Featured image: John Wesley Andrew sitting on his porch in Geneva, Nebraska
I have decided to devote my research time each month to one direct line surname that exists in my five-generation pedigree. My surname for the month of November was Andrew. This is one of the few lines on my grandmother’s side that is actually fairly well-researched. This line goes back to a John Andrew, born 1660 in Maryland according to other online trees (although I haven’t verified the data myself yet), but more recent lines are in Indiana and Nebraska.
Individual focus: John Wesley Andrew
This month I focused solely on the family of John Wesley Andrew and Arvilla Marcia Zerba. I wanted to research him, his children, and his wife, but my time was limited and most of it was spent on John Wesley Andrew himself. There was a lot in my database that needed to be sorted, analyzed, and attached to his record.
John Wesley Andrew was a good man who lived a very long and full life. His death certificate and pension application both state that he was born on 8 April 1843 in Indiana. Land records indicate that his parents were living in Kosciusko County at the time, so that is probably where he was born.
John’s parents were Henry T. Andrew and Sarah Ditto. John was the oldest of seven children. They lived in Kosciusko County until John was about ten years old, at which time they moved to Grant County, Wisconsin. Soon afterwards, John’s father died on 23 April 1856. His mother was apparently in her first trimester of pregnancy with her seventh child when her husband died. She remarried a few years later to Elisha Ransom in 1858. John was fifteen.
John Wesley Andrew was eighteen years old when the Civil War began. The story of his experience in the war is one of the most incredible tales of perseverance in the face of hardship that I have ever heard. A record of his service was presented to his grandson, Vernon J. DeWitt, in 1925. My mother has a copy of it.
He joined up with Company H, 7th Regiment Wisconsin Volunteer Infantry on 26 August 1861. He got an infection in his eyes at the camp in Madison, Wisconsin, before the regiment even left for the front. In spite of his sore eyes, he never left his post and always reported for duty, except for a few days when he had a severe attack of the measles, which further infected his eyes, leaving his eyesight permanently impaired.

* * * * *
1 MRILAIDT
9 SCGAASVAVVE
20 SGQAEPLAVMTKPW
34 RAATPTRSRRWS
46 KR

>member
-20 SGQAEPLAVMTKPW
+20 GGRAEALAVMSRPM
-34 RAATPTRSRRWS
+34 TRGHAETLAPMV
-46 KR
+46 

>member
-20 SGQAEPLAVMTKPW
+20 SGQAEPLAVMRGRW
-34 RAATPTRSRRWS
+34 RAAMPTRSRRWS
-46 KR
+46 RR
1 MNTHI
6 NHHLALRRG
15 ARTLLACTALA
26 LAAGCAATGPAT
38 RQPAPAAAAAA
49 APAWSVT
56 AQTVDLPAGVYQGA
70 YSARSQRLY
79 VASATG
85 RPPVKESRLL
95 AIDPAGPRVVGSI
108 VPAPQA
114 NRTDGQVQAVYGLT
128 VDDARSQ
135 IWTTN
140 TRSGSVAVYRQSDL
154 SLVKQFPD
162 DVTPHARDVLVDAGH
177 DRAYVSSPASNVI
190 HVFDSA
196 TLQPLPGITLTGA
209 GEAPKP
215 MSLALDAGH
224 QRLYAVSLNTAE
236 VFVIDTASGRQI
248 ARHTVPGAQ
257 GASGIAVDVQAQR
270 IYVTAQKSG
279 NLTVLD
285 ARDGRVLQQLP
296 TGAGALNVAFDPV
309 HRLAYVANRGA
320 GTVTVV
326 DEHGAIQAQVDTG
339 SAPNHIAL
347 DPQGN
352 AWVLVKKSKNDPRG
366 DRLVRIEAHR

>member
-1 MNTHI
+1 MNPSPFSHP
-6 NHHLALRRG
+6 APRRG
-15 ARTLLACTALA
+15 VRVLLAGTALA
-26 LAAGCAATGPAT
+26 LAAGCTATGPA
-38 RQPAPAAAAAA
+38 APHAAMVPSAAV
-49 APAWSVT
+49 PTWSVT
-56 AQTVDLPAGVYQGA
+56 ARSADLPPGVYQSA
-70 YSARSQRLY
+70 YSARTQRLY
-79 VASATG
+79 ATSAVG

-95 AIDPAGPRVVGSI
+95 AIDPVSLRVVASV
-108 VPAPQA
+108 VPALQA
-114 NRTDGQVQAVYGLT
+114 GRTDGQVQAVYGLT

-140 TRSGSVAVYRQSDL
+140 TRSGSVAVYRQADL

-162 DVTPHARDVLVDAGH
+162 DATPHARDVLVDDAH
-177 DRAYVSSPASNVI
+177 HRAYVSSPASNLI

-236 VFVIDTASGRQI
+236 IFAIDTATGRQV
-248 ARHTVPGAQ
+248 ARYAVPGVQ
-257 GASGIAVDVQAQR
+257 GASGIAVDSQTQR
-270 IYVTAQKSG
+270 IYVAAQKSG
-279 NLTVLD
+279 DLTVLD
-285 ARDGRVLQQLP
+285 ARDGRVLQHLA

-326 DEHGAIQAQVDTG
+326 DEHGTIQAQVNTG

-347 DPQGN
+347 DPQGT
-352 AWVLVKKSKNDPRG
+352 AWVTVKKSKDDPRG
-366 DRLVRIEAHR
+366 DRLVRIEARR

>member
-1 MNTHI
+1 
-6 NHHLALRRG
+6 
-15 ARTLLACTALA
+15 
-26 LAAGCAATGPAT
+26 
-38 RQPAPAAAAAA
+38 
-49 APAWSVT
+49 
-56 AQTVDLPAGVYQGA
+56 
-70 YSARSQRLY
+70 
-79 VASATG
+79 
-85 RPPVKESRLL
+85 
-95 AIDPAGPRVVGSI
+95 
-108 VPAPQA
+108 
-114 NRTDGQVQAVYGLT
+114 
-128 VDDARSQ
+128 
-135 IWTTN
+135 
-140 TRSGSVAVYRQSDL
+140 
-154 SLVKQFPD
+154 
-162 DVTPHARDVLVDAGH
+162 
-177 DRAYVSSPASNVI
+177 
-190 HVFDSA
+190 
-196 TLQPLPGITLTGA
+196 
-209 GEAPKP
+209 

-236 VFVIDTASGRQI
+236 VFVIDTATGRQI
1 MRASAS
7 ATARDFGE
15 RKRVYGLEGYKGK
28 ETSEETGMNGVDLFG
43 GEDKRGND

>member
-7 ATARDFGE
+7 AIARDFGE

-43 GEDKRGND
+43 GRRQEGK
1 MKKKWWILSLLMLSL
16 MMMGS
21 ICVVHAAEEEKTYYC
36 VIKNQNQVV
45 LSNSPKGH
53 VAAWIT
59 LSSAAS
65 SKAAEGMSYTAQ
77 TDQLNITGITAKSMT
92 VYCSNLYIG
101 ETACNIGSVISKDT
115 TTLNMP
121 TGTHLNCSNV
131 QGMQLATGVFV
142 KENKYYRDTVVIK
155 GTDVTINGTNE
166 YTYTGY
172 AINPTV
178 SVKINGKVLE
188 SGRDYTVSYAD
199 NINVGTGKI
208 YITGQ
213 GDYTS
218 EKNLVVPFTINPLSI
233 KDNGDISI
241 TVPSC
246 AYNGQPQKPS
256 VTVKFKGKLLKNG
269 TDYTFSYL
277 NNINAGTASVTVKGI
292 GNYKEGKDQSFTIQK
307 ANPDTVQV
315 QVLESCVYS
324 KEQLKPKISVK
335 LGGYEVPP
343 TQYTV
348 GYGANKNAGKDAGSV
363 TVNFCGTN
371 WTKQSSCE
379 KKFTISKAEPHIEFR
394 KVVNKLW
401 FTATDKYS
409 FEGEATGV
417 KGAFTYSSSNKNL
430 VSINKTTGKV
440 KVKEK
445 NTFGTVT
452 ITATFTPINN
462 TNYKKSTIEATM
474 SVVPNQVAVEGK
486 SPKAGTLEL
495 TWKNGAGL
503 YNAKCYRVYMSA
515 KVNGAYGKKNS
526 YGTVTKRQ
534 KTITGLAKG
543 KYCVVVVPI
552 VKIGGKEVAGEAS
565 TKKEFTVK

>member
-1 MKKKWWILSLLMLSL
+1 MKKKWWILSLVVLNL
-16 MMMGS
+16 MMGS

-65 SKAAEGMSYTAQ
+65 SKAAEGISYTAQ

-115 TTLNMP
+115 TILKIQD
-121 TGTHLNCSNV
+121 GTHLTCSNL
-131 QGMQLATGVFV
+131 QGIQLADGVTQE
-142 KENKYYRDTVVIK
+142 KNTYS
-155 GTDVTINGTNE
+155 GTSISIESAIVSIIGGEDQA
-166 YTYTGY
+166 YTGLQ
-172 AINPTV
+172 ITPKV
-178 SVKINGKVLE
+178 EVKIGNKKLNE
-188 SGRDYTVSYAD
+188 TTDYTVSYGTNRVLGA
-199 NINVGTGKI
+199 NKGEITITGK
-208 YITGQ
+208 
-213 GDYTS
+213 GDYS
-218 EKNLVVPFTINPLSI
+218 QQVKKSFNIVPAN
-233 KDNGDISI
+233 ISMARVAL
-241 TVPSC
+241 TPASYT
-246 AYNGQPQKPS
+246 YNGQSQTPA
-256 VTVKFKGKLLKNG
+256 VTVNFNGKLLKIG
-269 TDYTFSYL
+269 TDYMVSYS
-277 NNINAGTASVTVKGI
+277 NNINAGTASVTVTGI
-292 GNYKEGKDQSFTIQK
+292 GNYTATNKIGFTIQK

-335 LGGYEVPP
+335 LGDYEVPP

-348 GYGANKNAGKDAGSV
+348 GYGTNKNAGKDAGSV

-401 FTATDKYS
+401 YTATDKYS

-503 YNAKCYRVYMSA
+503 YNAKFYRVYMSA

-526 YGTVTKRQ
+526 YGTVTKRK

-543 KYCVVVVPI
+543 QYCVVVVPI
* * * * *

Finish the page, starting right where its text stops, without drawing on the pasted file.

John Andrew’s regiment was one of three regiments in the Union Army that lost the most men in battle in the Civil War. John came very close to dying himself. In the Battle of South Mountain, Maryland, he was shot in both legs. The bullet went through his left thigh and into his right thigh, and took pieces of bone with it. He almost bled to death on the battlefield. Over the next two weeks he lost almost sixty pounds. He was transferred to a hospital in Washington, DC and then sent home on furlough. After recovering for several months, he returned to the front in time to participate in General Burnside’s “Mud March” campaign in Fredericksburg, Virginia. The plan was for the Union troops to cross the Rappahannock River and attack the Rebels on the other side. But soon after the men started marching towards the river, rain started pouring from the sky, causing to river’s water levels to rise. The men were stuck in the mud for two days before Burnside sent orders to cancel the campaign. It was under these conditions–cold, wet and exhausted, that John Andrew’s wound reopened, with a piece of leather and three pieces of bone coming out. He was sent back to a hospital in Philadelphia. (An excellent description of the “Mud March” is online in these three articles.)
His enlistment term expired, but despite his battle scars, John Andrew was still ready to fight. He reenlisted to Company H, 44th Wisconsin Infantry, where he was eventually promoted to Sergeant. He participated in the Battle of Nashville and was on duty there and in Paducah, Kentucky until the close of the war.
At the end of the war he was still only twenty-two years old. Three years later he married a woman named Arvilla Marcia Zerba. He was a farmer, like his father. He and Arvilla had two children in Wisconsin. One of them was my second-great grandmother, Lillian or Lillie Estella Andrew. In 1871, the family moved to Fillmore County, Nebraska. John Andrew lived there for the main part of his life, first on the family homestead and then in the City of Geneva.
In 1890, he was an enumerator for the Veteran’s Schedule of the 1890 Federal Census. This is unique because the main population schedule for the 1890 Census was destroyed, but the Veteran’s Schedule survived. I suppose he was probably an enumerator because he was already buddies with all the other veterans in the area, so it was easy for him to get the information out of them that was needed for the census.
John Andrew lived to see his five daughters and one son grow up and outlived four of them. He saw his grandchildren born and many of his great-grandchildren. He lived with his son, Ira Marvin Andrew, in Orchards, Washington, during the sunset of his life. He died on 11 August 1935. The Civil War Veteran was ninety-two years, four months, and three days old.
Future research ideas:
Create or join an Andrew DNA project. I had my mom’s DNA tested with AncestryDNA and I have uploaded the data to GEDmatch. I have matched a few other Andrew descendants on AncestryDNA and it would be nice to do some more serious DNA matching with this line. I still need to educate myself on the ins and outs of DNA and genealogy before I can figure out what to do with it in regard to the Andrews.
Gather all records I can find for the wife and children of John Wesley Andrew. I don’t think you can really understand someone’s life unless you research their entire family.
Trace the line backwards in time and verify information I have imported from other online trees.